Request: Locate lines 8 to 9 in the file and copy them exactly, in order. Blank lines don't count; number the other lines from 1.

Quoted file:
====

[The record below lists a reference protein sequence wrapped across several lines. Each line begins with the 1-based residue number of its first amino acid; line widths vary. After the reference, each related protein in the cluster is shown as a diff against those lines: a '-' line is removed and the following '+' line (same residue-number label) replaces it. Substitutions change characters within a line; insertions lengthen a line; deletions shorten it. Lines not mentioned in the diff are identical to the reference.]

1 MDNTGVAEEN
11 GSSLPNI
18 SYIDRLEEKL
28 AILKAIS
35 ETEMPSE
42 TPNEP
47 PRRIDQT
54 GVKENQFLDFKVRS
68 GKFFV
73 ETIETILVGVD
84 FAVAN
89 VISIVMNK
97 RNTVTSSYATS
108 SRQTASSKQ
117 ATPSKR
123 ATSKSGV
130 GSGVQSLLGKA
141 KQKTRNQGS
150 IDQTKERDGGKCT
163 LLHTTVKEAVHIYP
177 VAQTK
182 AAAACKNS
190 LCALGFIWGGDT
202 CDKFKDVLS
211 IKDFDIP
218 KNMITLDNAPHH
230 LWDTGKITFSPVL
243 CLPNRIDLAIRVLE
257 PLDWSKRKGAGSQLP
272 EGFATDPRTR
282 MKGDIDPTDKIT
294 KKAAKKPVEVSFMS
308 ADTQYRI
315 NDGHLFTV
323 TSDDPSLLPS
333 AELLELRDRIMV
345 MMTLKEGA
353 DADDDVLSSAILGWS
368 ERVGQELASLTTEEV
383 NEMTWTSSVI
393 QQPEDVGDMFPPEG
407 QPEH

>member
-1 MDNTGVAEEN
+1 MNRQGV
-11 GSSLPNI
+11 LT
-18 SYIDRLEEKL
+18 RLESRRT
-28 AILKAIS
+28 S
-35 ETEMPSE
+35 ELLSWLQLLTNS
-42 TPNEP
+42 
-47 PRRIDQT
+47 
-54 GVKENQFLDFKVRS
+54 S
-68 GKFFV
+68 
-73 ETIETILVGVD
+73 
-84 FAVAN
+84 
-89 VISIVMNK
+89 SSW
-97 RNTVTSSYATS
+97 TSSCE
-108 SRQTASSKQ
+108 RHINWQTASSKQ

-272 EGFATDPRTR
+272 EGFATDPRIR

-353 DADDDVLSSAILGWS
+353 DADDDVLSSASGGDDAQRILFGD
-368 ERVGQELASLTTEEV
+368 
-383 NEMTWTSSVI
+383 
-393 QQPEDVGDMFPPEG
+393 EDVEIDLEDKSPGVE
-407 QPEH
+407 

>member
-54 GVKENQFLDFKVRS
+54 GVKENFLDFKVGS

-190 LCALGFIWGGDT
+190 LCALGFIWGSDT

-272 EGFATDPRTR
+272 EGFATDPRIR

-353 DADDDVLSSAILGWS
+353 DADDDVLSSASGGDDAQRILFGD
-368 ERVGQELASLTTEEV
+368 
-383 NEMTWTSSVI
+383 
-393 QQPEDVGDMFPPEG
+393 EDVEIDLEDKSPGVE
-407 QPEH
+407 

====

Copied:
47 PRRIDQT
54 GVKENQFLDFKVRS